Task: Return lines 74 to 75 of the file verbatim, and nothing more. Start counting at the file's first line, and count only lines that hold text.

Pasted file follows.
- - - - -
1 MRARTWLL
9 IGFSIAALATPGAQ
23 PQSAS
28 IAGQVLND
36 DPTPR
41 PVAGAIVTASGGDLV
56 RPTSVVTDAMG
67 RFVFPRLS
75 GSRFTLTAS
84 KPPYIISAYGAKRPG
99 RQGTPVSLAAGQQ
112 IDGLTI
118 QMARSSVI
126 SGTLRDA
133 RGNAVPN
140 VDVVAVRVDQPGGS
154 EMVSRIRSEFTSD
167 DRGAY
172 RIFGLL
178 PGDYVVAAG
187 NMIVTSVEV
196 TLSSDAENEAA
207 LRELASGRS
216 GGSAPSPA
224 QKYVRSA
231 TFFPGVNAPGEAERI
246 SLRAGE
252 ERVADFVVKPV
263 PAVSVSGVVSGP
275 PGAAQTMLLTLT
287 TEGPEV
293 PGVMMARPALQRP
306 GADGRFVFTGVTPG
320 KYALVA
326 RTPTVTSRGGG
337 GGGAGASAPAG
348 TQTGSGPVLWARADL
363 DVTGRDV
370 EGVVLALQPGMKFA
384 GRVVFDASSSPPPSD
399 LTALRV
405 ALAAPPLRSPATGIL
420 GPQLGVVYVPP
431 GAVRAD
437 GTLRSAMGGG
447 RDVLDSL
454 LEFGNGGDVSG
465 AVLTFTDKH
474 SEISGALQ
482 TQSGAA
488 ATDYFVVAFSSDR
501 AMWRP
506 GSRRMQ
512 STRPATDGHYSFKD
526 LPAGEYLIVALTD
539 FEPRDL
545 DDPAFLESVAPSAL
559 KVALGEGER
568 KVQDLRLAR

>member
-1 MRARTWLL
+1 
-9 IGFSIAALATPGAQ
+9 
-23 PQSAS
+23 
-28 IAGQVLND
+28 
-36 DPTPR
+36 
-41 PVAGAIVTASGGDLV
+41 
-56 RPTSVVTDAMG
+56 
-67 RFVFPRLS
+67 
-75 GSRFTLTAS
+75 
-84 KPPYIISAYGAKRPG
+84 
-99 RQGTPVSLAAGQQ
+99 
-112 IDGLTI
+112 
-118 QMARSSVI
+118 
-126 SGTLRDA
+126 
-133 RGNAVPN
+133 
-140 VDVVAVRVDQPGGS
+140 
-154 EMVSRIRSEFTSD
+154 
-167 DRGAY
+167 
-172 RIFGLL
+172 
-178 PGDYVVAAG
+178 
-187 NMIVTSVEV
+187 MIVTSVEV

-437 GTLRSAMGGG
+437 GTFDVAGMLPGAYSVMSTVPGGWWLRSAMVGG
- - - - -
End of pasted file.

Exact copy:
+56 
-67 RFVFPRLS